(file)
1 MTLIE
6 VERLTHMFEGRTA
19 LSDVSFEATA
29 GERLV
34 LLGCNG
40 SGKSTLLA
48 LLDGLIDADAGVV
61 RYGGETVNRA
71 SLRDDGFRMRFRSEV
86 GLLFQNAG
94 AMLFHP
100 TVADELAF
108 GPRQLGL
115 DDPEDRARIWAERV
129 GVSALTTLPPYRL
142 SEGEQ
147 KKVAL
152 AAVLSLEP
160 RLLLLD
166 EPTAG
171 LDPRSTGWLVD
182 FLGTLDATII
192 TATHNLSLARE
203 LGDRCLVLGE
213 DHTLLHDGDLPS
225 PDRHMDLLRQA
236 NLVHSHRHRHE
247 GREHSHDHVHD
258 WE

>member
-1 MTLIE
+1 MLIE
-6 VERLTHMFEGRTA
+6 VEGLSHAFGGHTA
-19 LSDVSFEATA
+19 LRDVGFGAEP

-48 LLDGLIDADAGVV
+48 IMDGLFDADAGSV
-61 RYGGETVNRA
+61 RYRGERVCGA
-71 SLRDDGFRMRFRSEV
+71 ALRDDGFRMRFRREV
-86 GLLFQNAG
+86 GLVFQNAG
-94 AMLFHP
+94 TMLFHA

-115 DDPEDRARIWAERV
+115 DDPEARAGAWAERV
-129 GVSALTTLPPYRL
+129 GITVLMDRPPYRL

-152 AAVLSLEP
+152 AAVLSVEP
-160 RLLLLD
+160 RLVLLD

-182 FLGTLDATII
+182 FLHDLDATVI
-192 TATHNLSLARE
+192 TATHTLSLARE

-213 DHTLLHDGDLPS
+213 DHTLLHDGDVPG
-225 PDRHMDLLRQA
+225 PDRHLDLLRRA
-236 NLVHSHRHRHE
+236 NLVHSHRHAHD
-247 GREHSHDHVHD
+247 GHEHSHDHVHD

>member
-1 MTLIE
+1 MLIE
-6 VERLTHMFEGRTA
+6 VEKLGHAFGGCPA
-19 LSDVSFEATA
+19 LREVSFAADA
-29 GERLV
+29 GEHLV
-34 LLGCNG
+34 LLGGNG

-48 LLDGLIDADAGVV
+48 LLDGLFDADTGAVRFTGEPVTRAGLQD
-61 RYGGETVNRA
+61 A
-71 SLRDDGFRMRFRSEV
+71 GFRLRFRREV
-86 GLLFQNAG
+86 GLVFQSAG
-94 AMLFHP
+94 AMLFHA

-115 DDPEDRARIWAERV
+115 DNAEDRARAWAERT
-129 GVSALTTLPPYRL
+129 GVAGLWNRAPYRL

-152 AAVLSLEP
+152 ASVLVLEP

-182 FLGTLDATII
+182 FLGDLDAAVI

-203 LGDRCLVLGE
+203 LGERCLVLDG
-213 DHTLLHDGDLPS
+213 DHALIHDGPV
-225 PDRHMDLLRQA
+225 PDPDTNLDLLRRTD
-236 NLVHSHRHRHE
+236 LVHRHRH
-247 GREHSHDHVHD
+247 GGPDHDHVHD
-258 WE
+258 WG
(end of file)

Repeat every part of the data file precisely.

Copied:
1 MTLIE
6 VERLTHMFEGRTA
19 LSDVSFEATA
29 GERLV
34 LLGCNG
40 SGKSTLLA
48 LLDGLIDADAGVV
61 RYGGETVNRA
71 SLRDDGFRMRFRSEV
86 GLLFQNAG
94 AMLFHP
100 TVADELAF
108 GPRQLGL
115 DDPEDRARIWAERV
129 GVSALTTLPPYRL
142 SEGEQ
147 KKVAL
152 AAVLSLEP
160 RLLLLD
166 EPTAG
171 LDPRSTGWLVD
182 FLGTLDATII
192 TATHNLSLARE
203 LGDRCLVLGE
213 DHTLLHDGDLPS
225 PDRHMDLLRQA
236 NLVHSHRHRHE
247 GREHSHDHVHD
258 WE

>member
-1 MTLIE
+1 MLIE
-6 VERLTHMFEGRTA
+6 VEGLSHAFGGHTA
-19 LSDVSFEATA
+19 LRDVGFGAEP

-48 LLDGLIDADAGVV
+48 IMDGLFDADAGSV
-61 RYGGETVNRA
+61 RYRGERVCGA
-71 SLRDDGFRMRFRSEV
+71 ALRDDGFRMRFRREV
-86 GLLFQNAG
+86 GLVFQNAG
-94 AMLFHP
+94 TMLFHA

-115 DDPEDRARIWAERV
+115 DDPEARAGAWAERV
-129 GVSALTTLPPYRL
+129 GITVLMDRPPYRL

-152 AAVLSLEP
+152 AAVLSVEP
-160 RLLLLD
+160 RLVLLD

-182 FLGTLDATII
+182 FLHDLDATVI
-192 TATHNLSLARE
+192 TATHTLSLARE

-213 DHTLLHDGDLPS
+213 DHTLLHDGDVPG
-225 PDRHMDLLRQA
+225 PDRHLDLLRRA
-236 NLVHSHRHRHE
+236 NLVHSHRHAHD
-247 GREHSHDHVHD
+247 GHEHSHDHVHD

>member
-1 MTLIE
+1 MLIE
-6 VERLTHMFEGRTA
+6 VEKLGHAFGGCPA
-19 LSDVSFEATA
+19 LREVSFAADA
-29 GERLV
+29 GEHLV
-34 LLGCNG
+34 LLGGNG

-48 LLDGLIDADAGVV
+48 LLDGLFDADTGAVRFTGEPVTRAGLQD
-61 RYGGETVNRA
+61 A
-71 SLRDDGFRMRFRSEV
+71 GFRLRFRREV
-86 GLLFQNAG
+86 GLVFQSAG
-94 AMLFHP
+94 AMLFHA

-115 DDPEDRARIWAERV
+115 DNAEDRARAWAERT
-129 GVSALTTLPPYRL
+129 GVAGLWNRAPYRL

-152 AAVLSLEP
+152 ASVLVLEP

-182 FLGTLDATII
+182 FLGDLDAAVI

-203 LGDRCLVLGE
+203 LGERCLVLDG
-213 DHTLLHDGDLPS
+213 DHALIHDGPV
-225 PDRHMDLLRQA
+225 PDPDTNLDLLRRTD
-236 NLVHSHRHRHE
+236 LVHRHRH
-247 GREHSHDHVHD
+247 GGPDHDHVHD
-258 WE
+258 WG